Say you’re a college basketball player. You play in a bigtime conference, maybe the nation’s best, and you’re the leading scorer and rebounder on your team.
You go through months of workouts, practices, 29 regular-season games. Your team wins 21 of those, guaranteeing a trip to the NCAA Tournament. With two minutes left in the conference tournament opener, a 12-point loss, you collide with an opposing player. The pain in your right knee is like nothing you’ve ever felt before.
That’s what happened to Alex Montgomery, Tech’s 6-1 sophomore.
When the Jackets lost 69-50 to top-seeded Oklahoma in the NCAA’s second round Tuesday night, Montgomery wasn’t in Iowa with the team. She watched on ESPN2 from her dorm room.
It made sense for Montgomery to stay behind. She has a dislocated kneecap, and is still on crutches. But it didn’t make it easier.
When Tech closed the first half on a 21-11 run, Montgomery started crying.
“I just wanted to be out there and I couldn’t,” she said in a phone interview just after the game ended. “We’re known for coming back and I just wanted to be a part of that. We tied the score up 29-29 and the second half is our time. I was like, ‘Man, I wish I could be a part of that.’ It was just a few tears. I don’t really cry like that.”
As Oklahoma took control, Montgomery found herself talking to the TV.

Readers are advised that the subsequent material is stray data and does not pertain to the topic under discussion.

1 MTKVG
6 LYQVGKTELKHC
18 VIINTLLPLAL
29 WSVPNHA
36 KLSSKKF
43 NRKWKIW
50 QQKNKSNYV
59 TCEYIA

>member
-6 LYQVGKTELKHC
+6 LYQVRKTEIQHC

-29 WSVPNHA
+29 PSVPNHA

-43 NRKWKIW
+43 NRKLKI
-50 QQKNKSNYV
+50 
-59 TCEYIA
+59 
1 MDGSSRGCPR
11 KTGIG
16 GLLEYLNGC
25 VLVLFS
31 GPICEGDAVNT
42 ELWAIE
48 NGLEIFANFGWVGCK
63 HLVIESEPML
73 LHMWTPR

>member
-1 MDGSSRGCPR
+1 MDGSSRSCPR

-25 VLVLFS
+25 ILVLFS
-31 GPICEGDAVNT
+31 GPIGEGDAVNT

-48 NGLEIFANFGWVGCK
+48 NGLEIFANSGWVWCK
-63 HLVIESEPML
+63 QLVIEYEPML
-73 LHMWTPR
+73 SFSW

“I was just telling them, ‘Don’t give up, keep fighting hard, don’t worry about the score.’”
Montgomery watched Tech’s first-round win over Iowa — on Iowa’s home floor — with friends, and of course got a call from the lockerroom immediately afterward. “I was so proud of them I was speechless,” she said.
She watched the Oklahoma game by herself so she could break it down more. She also knew what was at stake: Tech’s women were trying to make the Sweet 16 for the first time.
Would Tech have made history with Montgomery? Hard to say. The announcers kept talking about how much she was missed. “We’ll never know,” Montgomery said.
Montgomery averaged 13.7 points and 6.7 rebounds. She’s also the team’s hardest worker, a true gym rat.
Montgomery hit 72 three-pointers this season, or 59 percent of Tech’s total. Without Montgomery slashing and spreading the floor Tuesday, Tech shot a horrific 27 percent.
When the injury occurred, Montgomery’s first thought was “Lord, don’t let this be a serious injury.”
Now she’s focused on rehabbing (she doesn’t need surgery), and helping Tech make a fourth straight NCAA appearance. The Jackets lose one senior starter, point guard Jacqua Williams, from this 22-10 team.
“We have a great class coming in and our team works so hard,” Montgomery said, adding that the biggest challenge will be replacing Wiliams’ leadership.
Montgomery plans to be back on the court in a month or so.
“I can’t wait.”